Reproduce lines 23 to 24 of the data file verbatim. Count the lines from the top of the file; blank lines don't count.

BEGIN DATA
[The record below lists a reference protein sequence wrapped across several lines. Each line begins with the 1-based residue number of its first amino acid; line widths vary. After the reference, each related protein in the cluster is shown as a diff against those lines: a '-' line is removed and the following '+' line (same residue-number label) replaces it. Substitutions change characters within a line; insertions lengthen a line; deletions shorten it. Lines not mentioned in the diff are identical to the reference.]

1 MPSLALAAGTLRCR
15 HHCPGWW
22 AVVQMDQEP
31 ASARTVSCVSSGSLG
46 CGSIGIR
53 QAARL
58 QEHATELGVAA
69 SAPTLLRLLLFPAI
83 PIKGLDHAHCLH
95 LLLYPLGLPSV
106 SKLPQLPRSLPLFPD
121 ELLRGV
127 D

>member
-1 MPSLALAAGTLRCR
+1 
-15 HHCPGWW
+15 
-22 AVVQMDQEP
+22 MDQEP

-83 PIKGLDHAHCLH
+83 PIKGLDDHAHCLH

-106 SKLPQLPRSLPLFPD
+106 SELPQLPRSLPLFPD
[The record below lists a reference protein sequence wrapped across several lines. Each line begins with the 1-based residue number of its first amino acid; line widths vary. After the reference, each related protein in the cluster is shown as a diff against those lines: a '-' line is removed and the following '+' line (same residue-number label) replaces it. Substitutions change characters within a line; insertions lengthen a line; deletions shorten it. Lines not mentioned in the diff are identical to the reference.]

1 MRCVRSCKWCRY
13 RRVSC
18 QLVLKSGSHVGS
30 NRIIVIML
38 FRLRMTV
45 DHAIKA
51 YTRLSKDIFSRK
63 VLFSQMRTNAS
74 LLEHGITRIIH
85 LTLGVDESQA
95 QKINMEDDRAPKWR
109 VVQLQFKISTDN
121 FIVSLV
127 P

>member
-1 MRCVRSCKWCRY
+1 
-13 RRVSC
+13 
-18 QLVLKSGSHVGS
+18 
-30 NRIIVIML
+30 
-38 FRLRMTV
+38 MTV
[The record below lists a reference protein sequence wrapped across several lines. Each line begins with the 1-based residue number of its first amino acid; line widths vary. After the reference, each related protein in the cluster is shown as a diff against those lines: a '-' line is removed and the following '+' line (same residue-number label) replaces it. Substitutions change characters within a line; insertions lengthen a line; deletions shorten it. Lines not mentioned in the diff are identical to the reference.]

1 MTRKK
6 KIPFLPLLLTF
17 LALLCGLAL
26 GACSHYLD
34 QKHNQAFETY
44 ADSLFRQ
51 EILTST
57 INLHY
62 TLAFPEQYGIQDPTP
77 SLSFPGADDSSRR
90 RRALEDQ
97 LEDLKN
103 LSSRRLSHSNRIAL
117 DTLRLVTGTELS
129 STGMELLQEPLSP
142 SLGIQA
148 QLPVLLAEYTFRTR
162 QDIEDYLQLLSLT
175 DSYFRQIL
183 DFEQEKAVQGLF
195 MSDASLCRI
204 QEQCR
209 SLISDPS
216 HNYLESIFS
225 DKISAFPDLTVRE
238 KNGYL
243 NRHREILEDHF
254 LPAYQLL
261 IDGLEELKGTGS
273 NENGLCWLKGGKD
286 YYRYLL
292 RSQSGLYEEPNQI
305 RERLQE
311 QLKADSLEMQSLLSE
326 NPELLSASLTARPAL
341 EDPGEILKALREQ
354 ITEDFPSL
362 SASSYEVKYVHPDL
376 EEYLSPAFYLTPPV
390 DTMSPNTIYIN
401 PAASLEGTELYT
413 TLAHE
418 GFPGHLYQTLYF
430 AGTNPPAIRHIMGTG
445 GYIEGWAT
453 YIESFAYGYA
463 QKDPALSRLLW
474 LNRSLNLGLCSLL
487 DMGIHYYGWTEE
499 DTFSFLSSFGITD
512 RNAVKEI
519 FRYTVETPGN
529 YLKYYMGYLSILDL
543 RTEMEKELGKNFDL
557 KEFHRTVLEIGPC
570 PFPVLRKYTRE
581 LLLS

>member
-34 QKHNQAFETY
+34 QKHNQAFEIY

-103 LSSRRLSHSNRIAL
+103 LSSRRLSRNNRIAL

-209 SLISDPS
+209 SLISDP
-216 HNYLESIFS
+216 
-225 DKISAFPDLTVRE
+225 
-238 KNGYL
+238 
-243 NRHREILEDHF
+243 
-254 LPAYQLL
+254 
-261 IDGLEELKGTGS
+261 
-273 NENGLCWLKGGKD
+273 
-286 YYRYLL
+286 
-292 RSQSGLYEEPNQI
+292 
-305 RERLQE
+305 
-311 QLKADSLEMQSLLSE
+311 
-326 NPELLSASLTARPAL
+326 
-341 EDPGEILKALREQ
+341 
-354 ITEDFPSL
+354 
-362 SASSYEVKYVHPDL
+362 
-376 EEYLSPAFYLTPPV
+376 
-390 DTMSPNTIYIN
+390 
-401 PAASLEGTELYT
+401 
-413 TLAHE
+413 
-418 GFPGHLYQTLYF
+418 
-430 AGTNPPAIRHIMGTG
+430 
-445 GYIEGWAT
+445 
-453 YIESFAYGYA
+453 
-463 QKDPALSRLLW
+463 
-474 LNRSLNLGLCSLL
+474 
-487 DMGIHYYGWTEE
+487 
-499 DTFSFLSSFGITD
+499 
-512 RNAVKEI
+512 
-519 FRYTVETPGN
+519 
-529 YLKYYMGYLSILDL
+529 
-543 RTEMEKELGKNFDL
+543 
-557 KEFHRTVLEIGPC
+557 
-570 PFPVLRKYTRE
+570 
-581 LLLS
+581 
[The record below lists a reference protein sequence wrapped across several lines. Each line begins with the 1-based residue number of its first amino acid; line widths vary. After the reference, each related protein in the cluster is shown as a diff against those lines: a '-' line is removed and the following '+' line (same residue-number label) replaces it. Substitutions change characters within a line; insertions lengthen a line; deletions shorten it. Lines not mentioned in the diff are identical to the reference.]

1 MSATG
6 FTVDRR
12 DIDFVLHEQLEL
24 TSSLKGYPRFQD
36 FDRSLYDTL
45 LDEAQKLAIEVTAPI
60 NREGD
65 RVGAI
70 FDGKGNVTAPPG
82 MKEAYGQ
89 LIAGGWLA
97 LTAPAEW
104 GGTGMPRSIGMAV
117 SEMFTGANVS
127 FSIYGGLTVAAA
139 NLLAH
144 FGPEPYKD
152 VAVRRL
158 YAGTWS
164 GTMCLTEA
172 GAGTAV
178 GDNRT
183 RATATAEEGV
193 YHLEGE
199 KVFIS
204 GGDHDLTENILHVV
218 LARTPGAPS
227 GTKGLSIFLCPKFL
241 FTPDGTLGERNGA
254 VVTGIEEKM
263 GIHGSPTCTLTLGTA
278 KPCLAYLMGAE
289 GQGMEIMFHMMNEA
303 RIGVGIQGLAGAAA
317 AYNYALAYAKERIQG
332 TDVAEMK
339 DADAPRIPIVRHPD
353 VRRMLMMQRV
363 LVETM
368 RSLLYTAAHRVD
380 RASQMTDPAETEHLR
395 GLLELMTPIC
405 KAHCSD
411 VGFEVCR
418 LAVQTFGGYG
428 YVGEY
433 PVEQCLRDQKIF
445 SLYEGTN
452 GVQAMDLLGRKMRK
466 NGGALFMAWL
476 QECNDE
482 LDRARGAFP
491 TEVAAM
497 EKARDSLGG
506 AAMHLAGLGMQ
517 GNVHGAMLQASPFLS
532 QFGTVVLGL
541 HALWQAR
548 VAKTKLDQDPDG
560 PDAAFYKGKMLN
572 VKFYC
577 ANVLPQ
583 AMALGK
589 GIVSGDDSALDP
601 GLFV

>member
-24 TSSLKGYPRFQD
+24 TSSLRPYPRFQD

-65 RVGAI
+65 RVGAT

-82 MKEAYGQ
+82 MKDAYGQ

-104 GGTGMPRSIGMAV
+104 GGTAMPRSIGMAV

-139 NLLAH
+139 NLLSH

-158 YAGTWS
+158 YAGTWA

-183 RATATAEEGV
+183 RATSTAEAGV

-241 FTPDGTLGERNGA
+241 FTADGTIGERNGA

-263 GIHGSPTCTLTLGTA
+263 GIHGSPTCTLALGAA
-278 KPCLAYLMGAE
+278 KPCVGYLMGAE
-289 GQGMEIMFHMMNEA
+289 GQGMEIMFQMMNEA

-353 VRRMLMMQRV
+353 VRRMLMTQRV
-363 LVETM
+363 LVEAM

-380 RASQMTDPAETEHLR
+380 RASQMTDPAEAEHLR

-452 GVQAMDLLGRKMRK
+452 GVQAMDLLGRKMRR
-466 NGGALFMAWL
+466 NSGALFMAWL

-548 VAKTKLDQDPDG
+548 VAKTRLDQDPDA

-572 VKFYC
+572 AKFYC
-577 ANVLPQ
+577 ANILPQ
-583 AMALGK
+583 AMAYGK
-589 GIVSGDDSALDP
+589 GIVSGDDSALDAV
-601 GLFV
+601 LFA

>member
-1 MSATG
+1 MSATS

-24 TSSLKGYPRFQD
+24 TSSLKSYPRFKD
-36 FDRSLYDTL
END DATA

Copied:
+83 PIKGLDDHAHCLH

-106 SKLPQLPRSLPLFPD